Spring tooth harrow

Thu May 01, 2014 9:00 pm

I'm not sure if this the correct forum to ask this in or not.

I just picked up this very old, what I'm calling a spring tooth harrow. I am clearing my lot that was once home to a antique car salvage yard and I'm wanting to drag this around to help loosen up the ground and bring up old steel from grandpa's salvage yard. Finding me a lot of parts from the teens and 20's, lol

I'm not sure if my old Cub will drag this section of harrow around or not, I'm not even sure how to set the spring tines to dig in or not.

Any thoughts and will this even work?

Thanks, John

Image

Re: Spring tooth harrow

Thu May 01, 2014 9:09 pm

I'd call it a spring tooth harrow too. I bet if you pulled that handle all the way back, the teeth would curl under the frame and be ready for action.

Only 8 teeth, Cub would probably pull it fine as long as there's not too much weight on the harrow. I guess this implement would be used to cultivate between rows? Hard to tell the tooth spacing from the picture.

Re: Spring tooth harrow

Thu May 01, 2014 9:09 pm

Cub will easily handle the harrow. You will need a clevis to attach the chain to the Cub's draw bar.

The lever is used to adjust the angle of the teeth. Just squeeze the trigger on the handle and move the lever.

You may need to lubricate the pivot point.

Re: Spring tooth harrow

Thu May 01, 2014 9:28 pm

Eugene wrote:Cub will easily handle the harrow. You will need a clevis to attach the chain to the Cub's draw bar.

The lever is used to adjust the angle of the teeth. Just squeeze the trigger on the handle and move the lever.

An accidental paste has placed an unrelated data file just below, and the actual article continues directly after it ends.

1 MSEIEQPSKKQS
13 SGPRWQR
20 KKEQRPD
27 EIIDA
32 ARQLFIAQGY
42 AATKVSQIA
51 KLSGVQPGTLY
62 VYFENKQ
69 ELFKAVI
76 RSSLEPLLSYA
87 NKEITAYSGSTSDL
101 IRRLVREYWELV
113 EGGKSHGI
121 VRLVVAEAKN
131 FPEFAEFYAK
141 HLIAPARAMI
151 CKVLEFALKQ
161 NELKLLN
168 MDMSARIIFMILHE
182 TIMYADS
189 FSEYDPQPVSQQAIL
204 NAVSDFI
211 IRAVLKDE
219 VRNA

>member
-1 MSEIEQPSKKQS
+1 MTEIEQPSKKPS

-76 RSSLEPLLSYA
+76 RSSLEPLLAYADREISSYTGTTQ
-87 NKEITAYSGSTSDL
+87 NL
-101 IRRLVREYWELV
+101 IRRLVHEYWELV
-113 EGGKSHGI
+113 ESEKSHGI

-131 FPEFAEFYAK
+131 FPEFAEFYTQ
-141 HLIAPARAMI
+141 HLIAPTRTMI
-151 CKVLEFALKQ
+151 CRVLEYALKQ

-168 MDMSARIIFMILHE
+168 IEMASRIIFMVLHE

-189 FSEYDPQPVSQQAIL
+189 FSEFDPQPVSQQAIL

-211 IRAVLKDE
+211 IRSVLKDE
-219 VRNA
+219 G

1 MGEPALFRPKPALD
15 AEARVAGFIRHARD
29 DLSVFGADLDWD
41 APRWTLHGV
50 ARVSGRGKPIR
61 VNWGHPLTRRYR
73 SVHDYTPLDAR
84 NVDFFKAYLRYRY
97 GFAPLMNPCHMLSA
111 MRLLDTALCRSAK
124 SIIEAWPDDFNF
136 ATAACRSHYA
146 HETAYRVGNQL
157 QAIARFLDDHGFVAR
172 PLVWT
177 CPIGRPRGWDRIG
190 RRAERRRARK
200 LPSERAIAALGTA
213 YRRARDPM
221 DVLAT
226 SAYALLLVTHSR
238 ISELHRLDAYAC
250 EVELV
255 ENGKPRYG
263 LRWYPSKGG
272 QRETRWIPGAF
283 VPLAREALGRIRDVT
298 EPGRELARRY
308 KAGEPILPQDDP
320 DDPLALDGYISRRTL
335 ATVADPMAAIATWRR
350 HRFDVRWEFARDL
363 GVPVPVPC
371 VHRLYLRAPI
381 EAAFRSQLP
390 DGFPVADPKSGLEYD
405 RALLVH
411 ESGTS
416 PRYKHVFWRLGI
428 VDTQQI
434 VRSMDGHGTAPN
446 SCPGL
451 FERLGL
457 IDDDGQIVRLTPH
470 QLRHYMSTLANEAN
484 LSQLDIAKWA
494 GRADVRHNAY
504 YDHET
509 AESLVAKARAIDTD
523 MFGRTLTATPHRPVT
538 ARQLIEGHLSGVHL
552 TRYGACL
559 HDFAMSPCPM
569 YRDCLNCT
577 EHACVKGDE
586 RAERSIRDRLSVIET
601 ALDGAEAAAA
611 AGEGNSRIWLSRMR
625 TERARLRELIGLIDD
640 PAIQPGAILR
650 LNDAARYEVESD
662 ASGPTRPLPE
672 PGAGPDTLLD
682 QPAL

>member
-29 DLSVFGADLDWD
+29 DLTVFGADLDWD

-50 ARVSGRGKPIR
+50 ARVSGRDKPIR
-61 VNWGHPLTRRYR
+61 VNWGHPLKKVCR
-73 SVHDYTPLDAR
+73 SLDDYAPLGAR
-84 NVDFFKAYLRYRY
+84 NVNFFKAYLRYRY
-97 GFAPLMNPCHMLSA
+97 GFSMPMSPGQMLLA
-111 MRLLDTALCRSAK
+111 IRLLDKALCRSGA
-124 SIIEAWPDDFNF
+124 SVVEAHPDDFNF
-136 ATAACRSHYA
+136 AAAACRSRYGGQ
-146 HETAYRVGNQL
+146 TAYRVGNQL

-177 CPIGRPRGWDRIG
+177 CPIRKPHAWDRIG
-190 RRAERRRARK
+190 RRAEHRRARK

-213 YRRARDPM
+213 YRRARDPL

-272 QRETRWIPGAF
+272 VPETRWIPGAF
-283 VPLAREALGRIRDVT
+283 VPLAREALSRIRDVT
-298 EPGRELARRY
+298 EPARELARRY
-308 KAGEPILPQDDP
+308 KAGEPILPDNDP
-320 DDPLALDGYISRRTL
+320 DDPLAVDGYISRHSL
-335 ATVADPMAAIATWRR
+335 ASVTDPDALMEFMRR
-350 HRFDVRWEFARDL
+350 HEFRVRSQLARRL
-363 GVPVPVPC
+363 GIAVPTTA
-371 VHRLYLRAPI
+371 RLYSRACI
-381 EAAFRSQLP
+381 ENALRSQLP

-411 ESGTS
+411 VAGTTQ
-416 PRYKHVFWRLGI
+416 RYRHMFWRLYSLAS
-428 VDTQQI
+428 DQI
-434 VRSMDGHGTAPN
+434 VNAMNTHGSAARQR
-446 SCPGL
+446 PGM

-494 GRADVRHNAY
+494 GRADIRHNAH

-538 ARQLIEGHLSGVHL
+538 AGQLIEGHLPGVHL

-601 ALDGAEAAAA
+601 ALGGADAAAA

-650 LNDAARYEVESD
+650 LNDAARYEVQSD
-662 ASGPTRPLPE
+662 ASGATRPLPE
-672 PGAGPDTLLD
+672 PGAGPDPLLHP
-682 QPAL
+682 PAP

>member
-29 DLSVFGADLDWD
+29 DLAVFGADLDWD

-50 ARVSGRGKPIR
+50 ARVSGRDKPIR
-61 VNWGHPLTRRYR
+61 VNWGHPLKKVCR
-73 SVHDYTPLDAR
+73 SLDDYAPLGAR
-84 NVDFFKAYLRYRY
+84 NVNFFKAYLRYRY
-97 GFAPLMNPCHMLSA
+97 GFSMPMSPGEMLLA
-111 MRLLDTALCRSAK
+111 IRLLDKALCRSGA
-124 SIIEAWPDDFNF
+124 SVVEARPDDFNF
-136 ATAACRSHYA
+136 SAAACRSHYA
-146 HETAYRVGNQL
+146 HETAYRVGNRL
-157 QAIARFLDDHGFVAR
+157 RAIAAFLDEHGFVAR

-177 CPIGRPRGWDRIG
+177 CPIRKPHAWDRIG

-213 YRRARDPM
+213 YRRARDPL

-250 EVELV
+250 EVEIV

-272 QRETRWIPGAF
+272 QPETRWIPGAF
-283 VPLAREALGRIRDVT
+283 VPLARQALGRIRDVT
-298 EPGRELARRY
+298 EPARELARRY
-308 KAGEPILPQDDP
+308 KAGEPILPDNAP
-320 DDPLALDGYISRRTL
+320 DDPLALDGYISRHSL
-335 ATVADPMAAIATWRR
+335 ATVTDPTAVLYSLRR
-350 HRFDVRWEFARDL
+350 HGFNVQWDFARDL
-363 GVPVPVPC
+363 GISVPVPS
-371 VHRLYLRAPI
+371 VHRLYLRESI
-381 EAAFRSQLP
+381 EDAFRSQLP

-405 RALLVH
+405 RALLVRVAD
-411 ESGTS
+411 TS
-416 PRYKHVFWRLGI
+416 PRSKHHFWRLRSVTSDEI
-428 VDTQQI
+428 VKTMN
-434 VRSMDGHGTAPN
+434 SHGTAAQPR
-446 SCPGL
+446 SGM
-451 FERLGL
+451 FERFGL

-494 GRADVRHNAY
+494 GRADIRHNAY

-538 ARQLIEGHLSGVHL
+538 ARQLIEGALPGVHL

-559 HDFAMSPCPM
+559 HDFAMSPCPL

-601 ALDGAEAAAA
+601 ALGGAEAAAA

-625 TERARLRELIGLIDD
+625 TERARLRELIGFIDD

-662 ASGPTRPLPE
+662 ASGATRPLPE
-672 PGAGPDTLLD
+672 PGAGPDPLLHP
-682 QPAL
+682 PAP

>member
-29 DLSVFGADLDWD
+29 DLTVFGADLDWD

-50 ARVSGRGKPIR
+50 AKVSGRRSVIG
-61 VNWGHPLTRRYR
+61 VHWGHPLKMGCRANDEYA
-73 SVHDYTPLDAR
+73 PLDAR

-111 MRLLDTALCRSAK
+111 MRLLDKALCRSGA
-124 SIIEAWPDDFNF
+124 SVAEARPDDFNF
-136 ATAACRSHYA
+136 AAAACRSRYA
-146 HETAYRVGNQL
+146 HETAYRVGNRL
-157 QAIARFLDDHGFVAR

You may need to lubricate the pivot point.


I've always thought one would be handy, the ones I have seen before we're more like spikes with the adjustment handle. I'm hoping this one might give more when I hit something solid, which is going to happen.

Re: Spring tooth harrow

Thu May 01, 2014 9:43 pm

I don't have my rock shaft or a fast hitch on my cub, I assume a chain through the clevis is all I need?

Re: Spring tooth harrow

Thu May 01, 2014 9:47 pm

Actually the entire implement will jump if one of the teeth catches something substantial. Same thing happens with the peg toothed harrows.

Depending on soil condition, this harrow or a peg toothed harrow may just be able to scratch the surface. And perhaps not.

If you think there is buried stuff in the ground, might want to get a ripper to plow/tear up the ground. Then hand search for chunks of metal.

Re: Spring tooth harrow

Fri May 02, 2014 3:48 am

I have 2 sets of those harrows. They are IH I believe and come in sections.mine are a set of two which cub pulls easly and a bank of three that fold up.I haven't reseached them yet but I would guess they are horse drawn by the handles at the rear,where tractor stuff is usesually in front.
they work well in gardens or small field work,but my take a few passes on harder ground.

Re: Spring tooth harrow

Fri May 02, 2014 7:35 am

Yep, your cub will pull it. Lots of Multi-section spring tooths have been cut down to smaller, more manageable sections.
The original way they were hitched was usually 2 pcs of chain connected to a big "bull ring" that you could slip over a ball on the drawbar. A non-twisted clevis would work, but a twisted one might want to make it pull uneven.
It's a good tool to level up washouts, and would be good to pull up trash like you're planning.

Re: Spring tooth harrow

Sat May 03, 2014 8:56 am

There appears to be a bolt, forming a loop, in the portion of the chain laying on the pickup's bed. Slip a clevis through the loop and then pin the clevis to the draw bar.

Can't really tell, but assume the opposite end of the chain is bolted to the harrow's hitch.

Re: Spring tooth harrow

Sun May 04, 2014 9:57 pm

Yeah Eugene, you're correct, they had a chain through the mount and I have a clevis already on my drawbar. I have a guy coming with his box blade and his tractor (bigger IH) and after he gets things knocked down, I'll harrow the heck out if it all.

Thanks for the most excellent advice!

John